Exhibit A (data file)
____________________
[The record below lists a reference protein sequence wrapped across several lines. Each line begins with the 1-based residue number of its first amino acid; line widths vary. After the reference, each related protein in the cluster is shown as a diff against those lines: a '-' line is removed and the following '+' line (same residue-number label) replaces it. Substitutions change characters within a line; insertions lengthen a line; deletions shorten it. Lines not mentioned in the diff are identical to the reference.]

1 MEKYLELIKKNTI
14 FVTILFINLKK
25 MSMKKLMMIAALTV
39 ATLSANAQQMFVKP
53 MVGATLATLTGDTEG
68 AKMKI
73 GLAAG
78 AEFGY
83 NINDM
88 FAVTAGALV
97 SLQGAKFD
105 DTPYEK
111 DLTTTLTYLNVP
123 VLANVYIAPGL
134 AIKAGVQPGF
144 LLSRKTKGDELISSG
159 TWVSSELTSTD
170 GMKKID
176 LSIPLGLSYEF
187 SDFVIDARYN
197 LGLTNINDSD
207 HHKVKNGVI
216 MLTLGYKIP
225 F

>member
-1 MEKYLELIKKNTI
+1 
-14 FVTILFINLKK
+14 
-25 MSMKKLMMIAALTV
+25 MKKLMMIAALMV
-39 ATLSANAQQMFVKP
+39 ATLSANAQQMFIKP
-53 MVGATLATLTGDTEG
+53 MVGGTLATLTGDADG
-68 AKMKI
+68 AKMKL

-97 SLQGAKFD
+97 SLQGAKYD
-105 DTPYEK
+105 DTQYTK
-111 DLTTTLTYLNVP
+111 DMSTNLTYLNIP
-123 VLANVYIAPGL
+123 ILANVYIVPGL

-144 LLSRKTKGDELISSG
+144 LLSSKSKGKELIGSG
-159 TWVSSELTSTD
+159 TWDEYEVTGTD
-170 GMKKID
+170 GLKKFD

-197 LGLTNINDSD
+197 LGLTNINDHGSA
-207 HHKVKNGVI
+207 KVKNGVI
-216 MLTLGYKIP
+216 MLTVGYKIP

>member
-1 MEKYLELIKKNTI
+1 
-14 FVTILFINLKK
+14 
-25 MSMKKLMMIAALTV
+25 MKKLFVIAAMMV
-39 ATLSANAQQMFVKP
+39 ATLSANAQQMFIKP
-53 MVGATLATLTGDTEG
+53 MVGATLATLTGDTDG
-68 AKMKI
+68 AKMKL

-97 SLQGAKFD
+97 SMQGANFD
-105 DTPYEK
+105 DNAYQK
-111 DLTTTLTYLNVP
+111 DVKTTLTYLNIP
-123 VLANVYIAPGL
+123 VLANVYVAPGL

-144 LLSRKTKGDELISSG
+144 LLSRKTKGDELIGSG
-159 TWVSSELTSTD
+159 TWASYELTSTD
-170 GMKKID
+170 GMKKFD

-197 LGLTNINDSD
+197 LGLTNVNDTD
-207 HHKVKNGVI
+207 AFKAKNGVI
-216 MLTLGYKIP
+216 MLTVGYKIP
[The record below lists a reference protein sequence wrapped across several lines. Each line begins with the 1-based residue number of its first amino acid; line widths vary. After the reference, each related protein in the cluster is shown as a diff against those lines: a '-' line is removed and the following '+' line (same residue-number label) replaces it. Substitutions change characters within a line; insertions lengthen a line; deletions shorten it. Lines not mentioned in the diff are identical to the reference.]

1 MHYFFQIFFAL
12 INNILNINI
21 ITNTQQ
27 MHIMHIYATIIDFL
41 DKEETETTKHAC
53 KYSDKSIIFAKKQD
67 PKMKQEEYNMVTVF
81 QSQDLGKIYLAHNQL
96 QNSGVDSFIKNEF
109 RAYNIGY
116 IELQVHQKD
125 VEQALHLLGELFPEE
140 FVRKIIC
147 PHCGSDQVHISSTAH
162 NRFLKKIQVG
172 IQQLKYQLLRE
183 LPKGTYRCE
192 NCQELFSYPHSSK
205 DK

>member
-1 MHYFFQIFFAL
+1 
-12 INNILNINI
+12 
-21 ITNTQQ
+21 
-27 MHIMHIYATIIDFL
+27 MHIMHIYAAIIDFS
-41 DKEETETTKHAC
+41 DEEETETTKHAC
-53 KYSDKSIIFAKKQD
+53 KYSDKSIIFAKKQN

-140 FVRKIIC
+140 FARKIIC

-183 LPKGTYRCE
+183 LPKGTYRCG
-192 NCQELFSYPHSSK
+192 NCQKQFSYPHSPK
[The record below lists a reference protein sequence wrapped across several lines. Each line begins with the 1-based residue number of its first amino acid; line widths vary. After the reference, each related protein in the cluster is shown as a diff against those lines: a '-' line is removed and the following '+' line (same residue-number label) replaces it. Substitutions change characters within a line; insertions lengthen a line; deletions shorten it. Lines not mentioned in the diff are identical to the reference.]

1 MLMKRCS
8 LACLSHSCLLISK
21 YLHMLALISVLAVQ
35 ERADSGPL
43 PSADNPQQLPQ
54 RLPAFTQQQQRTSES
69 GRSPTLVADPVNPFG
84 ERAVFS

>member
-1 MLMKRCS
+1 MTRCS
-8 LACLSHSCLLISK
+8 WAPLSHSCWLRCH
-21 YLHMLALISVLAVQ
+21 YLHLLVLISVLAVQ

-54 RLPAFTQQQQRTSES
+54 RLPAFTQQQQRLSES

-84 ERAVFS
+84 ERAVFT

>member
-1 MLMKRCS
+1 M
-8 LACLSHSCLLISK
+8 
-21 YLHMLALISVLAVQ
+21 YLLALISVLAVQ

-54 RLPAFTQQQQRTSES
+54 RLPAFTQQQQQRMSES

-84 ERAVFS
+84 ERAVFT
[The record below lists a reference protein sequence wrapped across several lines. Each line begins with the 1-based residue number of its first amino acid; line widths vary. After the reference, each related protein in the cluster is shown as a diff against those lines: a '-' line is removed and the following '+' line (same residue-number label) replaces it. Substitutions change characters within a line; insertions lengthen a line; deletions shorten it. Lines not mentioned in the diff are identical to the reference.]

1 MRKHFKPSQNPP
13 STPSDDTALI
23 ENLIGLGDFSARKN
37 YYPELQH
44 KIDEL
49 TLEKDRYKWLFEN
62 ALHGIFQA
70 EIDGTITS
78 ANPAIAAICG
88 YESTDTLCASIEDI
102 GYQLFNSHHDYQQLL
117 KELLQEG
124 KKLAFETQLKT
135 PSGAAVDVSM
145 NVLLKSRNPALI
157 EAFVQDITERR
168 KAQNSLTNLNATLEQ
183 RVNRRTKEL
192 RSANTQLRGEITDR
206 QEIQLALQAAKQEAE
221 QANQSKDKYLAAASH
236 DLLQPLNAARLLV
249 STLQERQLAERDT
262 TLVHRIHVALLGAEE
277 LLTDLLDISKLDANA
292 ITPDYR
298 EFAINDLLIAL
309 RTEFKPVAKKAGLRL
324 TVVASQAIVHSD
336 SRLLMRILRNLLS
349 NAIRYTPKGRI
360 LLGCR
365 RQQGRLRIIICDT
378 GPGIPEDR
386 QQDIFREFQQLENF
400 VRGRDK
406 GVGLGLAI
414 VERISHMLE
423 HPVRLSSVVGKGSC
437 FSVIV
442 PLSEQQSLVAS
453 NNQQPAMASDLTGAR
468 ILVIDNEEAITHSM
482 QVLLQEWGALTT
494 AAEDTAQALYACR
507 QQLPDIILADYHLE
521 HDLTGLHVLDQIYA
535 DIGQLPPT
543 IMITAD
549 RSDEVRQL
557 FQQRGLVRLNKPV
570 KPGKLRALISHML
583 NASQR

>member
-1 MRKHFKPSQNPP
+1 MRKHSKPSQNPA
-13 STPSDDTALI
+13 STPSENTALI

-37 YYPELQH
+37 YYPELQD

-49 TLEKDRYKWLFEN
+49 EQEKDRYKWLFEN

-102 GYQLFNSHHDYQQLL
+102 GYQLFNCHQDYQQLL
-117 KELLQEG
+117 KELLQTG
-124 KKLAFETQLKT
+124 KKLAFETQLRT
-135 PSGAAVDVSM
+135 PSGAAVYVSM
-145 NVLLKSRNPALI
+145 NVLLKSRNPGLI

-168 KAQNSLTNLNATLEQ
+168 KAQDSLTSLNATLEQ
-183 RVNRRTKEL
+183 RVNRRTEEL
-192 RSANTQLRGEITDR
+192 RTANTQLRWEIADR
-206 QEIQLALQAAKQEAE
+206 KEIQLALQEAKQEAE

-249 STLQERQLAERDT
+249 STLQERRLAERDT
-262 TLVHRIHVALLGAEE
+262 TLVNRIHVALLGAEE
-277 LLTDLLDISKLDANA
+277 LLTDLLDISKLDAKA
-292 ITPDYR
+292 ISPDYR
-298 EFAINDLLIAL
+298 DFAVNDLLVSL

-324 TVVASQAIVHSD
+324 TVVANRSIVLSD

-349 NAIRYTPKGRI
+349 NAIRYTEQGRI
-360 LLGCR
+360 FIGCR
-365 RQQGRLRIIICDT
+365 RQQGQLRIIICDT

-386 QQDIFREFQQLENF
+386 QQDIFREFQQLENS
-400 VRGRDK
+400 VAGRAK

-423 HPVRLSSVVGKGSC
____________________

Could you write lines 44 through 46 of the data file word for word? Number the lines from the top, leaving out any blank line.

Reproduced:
+111 DMSTNLTYLNIP
-123 VLANVYIAPGL
+123 ILANVYIVPGL